University of Washington

Regional Clinical Dental Research Center


The Teeth study group has reached a milestone!

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TheTrials to enhance elder's tooth/oral health (TEETH)project is a joint research effort between investigators at the University of British Columbia and the University of Washington. This is a pivotal double-blind study to detemine the effect of chlorhexidine and fluoride rinses on all cause tooth mortality in community dwelling elderly. The study is funded by a grant from NIDCR and will continue over a period of five years. This is a major undertaking in that a total of 1100 subjects will be monitored. Interviews, full mouth dental examinations, and panoramic radiographs have now been gathered. The TEETH study will allow the investigators to assess if clinical measures of disease such as caries registratration and periodontal pocket probing actually are useful measures for the prediction of tooth loss.

The investigating team at UW with Dr. Asuman Kiyak as the principal investigator have successfully enrolled 700 subjects in the study using the RCDRC facility. The efforts to achieve this one year milestone in enrollment and to continue to keep these subjects in the study depends on several people but Carol Hoeller serves in a key function as the study coordinator and has been very effective in the efforts to reach the one year goal of 700 subjects enrolled.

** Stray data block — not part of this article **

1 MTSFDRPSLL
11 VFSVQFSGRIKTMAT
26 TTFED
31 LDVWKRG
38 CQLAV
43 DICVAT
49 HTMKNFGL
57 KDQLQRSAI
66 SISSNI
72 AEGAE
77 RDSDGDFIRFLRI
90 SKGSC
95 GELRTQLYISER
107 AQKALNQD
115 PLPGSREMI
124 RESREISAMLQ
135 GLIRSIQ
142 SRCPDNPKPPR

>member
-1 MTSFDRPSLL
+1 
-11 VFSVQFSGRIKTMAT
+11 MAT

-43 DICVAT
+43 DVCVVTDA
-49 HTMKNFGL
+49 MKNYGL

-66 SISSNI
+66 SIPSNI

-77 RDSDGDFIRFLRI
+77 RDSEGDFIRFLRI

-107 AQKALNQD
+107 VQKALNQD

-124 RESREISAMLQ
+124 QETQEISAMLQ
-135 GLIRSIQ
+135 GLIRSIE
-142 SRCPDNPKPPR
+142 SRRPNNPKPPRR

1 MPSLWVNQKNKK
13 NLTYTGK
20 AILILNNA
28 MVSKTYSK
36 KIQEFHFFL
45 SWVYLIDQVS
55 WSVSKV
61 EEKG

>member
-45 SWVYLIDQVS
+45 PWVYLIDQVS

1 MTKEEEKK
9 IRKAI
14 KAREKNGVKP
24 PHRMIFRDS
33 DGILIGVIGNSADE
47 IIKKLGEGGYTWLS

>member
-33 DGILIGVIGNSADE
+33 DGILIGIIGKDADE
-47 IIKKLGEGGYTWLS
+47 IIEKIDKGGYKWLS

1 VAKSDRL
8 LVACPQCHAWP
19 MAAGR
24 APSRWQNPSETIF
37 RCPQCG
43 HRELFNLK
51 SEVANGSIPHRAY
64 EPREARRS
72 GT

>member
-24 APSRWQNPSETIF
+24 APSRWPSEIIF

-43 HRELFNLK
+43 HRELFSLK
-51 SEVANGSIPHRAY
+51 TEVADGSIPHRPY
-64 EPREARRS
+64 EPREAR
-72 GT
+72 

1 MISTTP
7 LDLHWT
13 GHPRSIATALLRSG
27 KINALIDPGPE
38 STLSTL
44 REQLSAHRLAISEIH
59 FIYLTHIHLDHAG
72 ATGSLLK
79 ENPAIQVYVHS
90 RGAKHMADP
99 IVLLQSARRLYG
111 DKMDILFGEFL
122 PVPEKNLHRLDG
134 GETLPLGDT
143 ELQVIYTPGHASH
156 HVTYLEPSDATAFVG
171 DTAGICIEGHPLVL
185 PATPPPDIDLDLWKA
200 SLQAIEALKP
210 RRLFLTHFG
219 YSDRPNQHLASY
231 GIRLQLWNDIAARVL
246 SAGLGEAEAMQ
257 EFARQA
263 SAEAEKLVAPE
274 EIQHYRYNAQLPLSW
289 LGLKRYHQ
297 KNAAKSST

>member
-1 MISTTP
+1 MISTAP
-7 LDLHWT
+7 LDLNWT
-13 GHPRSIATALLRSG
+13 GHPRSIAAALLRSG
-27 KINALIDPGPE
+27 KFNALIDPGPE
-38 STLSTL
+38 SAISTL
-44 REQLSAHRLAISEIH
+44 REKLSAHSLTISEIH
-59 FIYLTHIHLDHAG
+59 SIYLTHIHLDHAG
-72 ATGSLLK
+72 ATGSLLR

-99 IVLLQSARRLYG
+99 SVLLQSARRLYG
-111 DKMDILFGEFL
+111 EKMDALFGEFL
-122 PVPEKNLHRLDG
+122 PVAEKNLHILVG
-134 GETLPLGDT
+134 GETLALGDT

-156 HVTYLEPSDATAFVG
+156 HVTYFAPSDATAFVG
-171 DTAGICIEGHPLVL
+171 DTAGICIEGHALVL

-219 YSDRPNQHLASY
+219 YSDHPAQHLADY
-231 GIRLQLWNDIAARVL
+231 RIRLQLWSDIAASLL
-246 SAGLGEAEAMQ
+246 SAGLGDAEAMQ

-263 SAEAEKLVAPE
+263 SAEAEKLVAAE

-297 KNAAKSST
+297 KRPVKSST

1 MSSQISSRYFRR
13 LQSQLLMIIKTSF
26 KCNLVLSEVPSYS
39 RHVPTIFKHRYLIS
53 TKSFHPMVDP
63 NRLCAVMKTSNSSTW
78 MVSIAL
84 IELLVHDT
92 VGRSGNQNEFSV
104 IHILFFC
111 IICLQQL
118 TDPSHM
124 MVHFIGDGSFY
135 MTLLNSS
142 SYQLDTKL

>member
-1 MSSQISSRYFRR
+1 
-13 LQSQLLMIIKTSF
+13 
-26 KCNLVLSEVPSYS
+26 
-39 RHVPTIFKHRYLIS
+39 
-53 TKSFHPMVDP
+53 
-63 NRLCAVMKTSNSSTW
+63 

This study is using the Internet for electronic data collection, a unique activity in multicenter dental research. Dr. Philippe Hujoel has been the driving force in this development. The one year experience have been great and this mode of data collection will most likely be used again in future studies and by others. For further information contact Dr. Hujoel at hujoel@u.washington.edu

Dr. Kiyak and Dr. Michael MacEntee (prinicpal investigator at the University of British Columbia) also arranged and co-chaired a meeting on successful aging which took place immediately after the Vancouver 1999 IADR meeting. The investigators at UBC and UW have certainly established themselves as leaders in clinical dental research involving older subjects.